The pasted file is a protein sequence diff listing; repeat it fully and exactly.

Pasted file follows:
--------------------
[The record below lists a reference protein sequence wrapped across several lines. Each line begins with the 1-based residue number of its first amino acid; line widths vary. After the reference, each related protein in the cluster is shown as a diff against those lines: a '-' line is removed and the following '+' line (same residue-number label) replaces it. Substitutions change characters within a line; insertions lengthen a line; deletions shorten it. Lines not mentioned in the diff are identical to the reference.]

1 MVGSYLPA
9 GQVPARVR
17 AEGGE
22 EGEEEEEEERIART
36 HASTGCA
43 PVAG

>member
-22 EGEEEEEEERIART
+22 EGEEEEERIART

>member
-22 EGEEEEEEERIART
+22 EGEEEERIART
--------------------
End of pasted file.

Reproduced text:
[The record below lists a reference protein sequence wrapped across several lines. Each line begins with the 1-based residue number of its first amino acid; line widths vary. After the reference, each related protein in the cluster is shown as a diff against those lines: a '-' line is removed and the following '+' line (same residue-number label) replaces it. Substitutions change characters within a line; insertions lengthen a line; deletions shorten it. Lines not mentioned in the diff are identical to the reference.]

1 MVGSYLPA
9 GQVPARVR
17 AEGGE
22 EGEEEEEEERIART
36 HASTGCA
43 PVAG

>member
-22 EGEEEEEEERIART
+22 EGEEEEERIART

>member
-22 EGEEEEEEERIART
+22 EGEEEERIART